• Purchasing an Instrument!

    Purchasing an instrument for you child can be both exciting and intimidating. Please know that purchasing an instrument is a lifelong investment and should be treated as so. You will need to budget and make a financial plan and commitment in purchasing a decent instrument for your son/daughter. The good news is, once you’ve purchased a decent instrument it should last a fairly good amount of time with general up keep and maintenance care.

    First know that there are string instruments out there that are deceiving. In the string world we call these I.S.O’s Instrument Shaped Objects. Please make sure that you DO NOT purchase an instrument off line and that you DO NOT purchase a Cecilio brand named instrument. You want to play the instrument yourself or have a shop owner play the instrument for you to decide if it is the instrument for you.

    Again, purchasing an instrument is much like buying a car or a house, it is an investment which you will have for the rest of your life (in some cases, if you choose to go on to school for music you may want to trade your intermediate instrument in for one that would better suite your needs and playing ability.)

    Please let me know if you are seriously thinking about purchasing an instrument for your child. I would love to be a part of this process with you. 

    1.     Come up with a budget.

    Like I’ve stated before, purchasing an instrument is an investment and should be treated as so. Expect to pay around $400 if not more depending on your child’s ability level. Don’t forget, you get what you pay for. If you purchase a $50 violin expect it to fall apart and not work properly. Make a budget, set a plan and go from there. Tell the instrument dealer up front what you are willing to spend and what your budget is.


    2.     Be careful of where you buy your instrument from.

    Make sure when you purchase an instrument that you are able to speak to someone about it first. Please DO NOT purchase one from Amazon.com, ebay.com and so on. I have seen many instruments purchased off of these websites and unfortunately the instrument is unplayable and the parent(s) have wasted their money. Your safest and most reliable source is to work with a local instrument dealer, try multiple instruments and see which one suites your child.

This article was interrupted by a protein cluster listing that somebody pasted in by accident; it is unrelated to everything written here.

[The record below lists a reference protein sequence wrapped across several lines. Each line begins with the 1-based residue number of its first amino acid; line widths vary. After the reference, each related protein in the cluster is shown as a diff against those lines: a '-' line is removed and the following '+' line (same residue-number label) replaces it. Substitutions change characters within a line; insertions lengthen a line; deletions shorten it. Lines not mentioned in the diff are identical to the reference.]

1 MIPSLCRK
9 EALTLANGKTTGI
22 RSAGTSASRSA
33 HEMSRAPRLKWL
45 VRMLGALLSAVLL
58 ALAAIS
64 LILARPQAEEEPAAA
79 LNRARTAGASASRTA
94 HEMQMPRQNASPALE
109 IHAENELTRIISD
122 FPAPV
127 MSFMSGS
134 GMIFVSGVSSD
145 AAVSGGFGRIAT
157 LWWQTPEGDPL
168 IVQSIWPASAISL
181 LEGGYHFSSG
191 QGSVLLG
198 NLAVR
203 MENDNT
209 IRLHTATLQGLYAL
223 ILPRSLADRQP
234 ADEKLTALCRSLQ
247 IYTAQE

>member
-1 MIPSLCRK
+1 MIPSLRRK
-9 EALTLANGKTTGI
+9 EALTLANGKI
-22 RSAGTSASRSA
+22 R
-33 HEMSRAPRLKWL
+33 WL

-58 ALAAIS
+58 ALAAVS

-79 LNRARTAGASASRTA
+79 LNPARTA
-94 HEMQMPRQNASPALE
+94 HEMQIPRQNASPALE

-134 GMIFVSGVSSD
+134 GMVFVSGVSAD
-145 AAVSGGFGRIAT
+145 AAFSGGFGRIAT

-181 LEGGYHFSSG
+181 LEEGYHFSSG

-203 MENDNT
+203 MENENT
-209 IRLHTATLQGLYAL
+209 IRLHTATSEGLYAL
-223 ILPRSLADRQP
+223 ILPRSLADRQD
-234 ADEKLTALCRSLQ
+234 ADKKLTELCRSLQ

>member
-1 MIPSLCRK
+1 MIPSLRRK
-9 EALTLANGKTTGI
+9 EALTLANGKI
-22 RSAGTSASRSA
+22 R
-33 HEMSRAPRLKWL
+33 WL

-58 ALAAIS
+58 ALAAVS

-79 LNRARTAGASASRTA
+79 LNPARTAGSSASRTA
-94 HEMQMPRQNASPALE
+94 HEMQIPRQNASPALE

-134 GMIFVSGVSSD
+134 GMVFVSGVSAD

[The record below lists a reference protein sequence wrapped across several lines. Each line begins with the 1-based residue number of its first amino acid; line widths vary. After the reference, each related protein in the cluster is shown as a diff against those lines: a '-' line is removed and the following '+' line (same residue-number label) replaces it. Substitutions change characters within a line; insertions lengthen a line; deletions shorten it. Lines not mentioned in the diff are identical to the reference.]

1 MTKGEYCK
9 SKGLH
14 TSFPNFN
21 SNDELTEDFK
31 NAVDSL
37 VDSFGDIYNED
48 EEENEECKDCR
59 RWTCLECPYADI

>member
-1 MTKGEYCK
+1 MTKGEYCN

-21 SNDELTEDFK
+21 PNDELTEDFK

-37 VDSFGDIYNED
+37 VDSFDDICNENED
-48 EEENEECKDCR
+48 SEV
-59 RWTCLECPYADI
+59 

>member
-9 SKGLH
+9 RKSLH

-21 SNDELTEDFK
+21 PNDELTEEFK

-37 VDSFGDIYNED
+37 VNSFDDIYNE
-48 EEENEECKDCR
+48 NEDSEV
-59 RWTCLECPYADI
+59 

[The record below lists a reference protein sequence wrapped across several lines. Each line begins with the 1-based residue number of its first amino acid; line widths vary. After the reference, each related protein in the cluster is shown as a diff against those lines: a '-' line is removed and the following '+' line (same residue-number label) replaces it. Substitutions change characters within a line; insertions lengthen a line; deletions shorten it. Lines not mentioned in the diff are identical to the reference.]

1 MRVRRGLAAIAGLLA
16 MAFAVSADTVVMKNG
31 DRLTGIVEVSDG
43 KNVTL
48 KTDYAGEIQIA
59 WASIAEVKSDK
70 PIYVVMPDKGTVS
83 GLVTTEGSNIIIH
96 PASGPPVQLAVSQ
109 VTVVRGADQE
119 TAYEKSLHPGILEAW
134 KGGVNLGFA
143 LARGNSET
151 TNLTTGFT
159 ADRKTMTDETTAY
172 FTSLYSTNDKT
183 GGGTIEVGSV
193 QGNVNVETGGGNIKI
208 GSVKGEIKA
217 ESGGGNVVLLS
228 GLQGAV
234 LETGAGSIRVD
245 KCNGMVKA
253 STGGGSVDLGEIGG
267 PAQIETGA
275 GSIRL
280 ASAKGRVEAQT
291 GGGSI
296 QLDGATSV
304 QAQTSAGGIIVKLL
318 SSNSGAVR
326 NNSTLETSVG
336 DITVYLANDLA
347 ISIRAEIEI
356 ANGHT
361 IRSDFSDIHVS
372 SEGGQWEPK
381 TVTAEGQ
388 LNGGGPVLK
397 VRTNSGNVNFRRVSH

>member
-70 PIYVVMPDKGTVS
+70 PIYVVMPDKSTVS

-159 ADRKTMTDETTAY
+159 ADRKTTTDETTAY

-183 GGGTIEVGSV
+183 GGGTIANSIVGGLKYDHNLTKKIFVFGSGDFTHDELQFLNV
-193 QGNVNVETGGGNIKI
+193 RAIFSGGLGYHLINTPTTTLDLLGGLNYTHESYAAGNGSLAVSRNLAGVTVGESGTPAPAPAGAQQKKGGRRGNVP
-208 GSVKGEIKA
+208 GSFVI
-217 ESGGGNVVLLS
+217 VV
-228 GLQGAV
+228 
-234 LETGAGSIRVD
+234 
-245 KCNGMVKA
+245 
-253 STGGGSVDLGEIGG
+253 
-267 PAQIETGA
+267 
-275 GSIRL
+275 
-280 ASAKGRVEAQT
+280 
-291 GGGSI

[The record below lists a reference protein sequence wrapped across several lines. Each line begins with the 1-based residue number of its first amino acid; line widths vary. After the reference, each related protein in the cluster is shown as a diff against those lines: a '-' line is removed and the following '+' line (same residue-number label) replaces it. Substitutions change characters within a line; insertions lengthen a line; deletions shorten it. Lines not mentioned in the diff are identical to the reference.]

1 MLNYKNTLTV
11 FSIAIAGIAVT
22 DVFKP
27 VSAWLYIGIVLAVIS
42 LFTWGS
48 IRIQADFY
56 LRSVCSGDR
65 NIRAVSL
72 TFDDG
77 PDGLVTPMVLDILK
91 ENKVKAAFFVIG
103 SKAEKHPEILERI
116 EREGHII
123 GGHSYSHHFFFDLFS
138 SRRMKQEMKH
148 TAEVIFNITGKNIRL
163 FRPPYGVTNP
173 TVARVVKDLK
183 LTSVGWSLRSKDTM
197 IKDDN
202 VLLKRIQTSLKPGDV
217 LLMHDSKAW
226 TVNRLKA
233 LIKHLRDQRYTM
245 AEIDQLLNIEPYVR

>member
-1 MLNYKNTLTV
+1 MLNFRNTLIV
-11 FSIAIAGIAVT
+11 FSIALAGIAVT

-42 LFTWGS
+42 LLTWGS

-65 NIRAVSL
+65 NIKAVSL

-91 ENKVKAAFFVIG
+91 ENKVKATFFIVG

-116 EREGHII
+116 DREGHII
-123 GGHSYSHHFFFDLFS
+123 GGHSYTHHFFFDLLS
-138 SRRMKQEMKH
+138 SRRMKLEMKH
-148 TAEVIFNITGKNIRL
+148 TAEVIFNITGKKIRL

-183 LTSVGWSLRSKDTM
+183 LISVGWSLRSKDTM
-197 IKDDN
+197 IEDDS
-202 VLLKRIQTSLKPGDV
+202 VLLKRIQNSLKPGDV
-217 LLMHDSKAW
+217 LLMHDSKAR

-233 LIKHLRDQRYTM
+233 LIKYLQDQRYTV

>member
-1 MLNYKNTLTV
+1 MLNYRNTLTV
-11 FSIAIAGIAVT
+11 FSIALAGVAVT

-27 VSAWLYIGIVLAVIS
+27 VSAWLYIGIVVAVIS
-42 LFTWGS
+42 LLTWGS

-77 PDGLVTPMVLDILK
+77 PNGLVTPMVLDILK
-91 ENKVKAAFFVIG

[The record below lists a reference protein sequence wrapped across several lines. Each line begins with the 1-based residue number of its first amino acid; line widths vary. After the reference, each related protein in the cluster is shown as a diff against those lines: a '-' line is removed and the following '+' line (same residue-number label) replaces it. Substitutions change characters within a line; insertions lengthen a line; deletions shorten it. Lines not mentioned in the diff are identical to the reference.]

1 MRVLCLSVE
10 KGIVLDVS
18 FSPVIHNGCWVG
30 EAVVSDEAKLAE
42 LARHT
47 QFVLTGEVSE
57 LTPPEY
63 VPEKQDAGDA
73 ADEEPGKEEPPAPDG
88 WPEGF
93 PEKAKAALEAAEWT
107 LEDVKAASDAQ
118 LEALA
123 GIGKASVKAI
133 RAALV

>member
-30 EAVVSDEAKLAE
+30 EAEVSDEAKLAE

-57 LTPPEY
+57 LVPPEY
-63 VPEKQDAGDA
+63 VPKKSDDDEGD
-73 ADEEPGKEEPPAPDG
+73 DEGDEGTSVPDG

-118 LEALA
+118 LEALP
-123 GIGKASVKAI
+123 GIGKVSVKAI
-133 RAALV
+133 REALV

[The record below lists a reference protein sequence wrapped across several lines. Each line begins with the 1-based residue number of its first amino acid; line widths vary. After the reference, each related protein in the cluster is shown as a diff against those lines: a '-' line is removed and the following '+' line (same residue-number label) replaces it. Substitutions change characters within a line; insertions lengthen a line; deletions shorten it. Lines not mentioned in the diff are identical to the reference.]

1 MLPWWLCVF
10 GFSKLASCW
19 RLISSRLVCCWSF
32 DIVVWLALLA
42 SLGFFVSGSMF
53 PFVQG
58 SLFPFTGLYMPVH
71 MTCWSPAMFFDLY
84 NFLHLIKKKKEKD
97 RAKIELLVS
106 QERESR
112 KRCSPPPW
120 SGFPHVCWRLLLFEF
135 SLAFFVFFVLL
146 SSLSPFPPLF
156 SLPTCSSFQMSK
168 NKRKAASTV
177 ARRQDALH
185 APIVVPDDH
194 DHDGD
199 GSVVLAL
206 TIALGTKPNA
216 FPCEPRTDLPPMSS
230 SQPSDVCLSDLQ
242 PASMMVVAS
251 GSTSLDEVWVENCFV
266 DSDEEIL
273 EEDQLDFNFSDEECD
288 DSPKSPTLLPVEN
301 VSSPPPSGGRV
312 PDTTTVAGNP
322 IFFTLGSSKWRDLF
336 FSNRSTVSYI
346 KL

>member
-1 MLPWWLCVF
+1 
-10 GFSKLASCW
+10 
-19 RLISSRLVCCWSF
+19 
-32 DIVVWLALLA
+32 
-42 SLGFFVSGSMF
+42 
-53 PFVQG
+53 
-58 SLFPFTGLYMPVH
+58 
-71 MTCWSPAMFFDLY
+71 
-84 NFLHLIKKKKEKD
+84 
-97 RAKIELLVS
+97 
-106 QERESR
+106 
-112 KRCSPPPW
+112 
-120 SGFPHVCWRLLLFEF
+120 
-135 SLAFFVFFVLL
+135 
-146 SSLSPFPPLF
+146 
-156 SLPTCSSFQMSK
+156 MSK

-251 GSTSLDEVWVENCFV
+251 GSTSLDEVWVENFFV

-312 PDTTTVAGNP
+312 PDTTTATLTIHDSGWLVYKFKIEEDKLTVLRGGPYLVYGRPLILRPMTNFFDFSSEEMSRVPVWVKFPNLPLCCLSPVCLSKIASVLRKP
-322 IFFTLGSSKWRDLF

3.     Talk to your child’s teacher.

    If you are really thinking about purchasing an instrument please do not hesitate to e-mail or call. I would love to be a part of this process and can even offer assistance. 

    4.     Try it before you buy it.

    Really though, try it before you buy it. It is much like purchasing a car or buying a house, with either investment you would test drive a car before buying it and look at the inside of a house before buying it as well. Please, make sure you can play the instrument before actually purchasing it. If you cannot play it before you pay for it than it may not be the instrument for you.

    5.     Ask questions and plan.

    No question is a dumb question. Make sure you ask lots of questions, especially in regards to any programs instrument dealers may have like rent to own, or trade ins. Sometimes dealers will have various purchasing options where you can earn credit and trade up your child’s instrument. Make sure you ask about bows, cases or “outfits” you want to make sure you have all of the necessary tools with your string instrument to be successful.  


    Remember to stay away from the Instrument Shaped Object!


     Here are some reputable websites to look at: 

    Monaco’s Violin Shop – Owner is fantastic and will work with you to find the right instrument.

    www.sullivanviolins.com – Rochester, NY. Dealer is wonderful and has a great trade in policy.  

    www.sharmusic.com – One of the few good websites and has a trade in policy.